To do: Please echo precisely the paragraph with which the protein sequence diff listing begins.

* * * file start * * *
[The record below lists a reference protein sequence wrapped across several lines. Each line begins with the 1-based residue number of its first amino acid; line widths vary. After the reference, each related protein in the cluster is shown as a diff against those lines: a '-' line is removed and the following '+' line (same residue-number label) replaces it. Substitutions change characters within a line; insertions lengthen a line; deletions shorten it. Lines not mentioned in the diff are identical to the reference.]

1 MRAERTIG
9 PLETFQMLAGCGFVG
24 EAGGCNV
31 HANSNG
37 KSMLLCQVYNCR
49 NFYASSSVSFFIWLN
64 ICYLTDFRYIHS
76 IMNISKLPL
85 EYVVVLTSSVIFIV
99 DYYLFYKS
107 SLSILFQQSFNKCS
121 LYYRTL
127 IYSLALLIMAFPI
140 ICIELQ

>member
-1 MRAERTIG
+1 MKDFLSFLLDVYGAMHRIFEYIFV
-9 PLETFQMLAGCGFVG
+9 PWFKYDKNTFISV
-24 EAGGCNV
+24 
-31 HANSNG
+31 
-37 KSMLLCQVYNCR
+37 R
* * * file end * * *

[The record below lists a reference protein sequence wrapped across several lines. Each line begins with the 1-based residue number of its first amino acid; line widths vary. After the reference, each related protein in the cluster is shown as a diff against those lines: a '-' line is removed and the following '+' line (same residue-number label) replaces it. Substitutions change characters within a line; insertions lengthen a line; deletions shorten it. Lines not mentioned in the diff are identical to the reference.]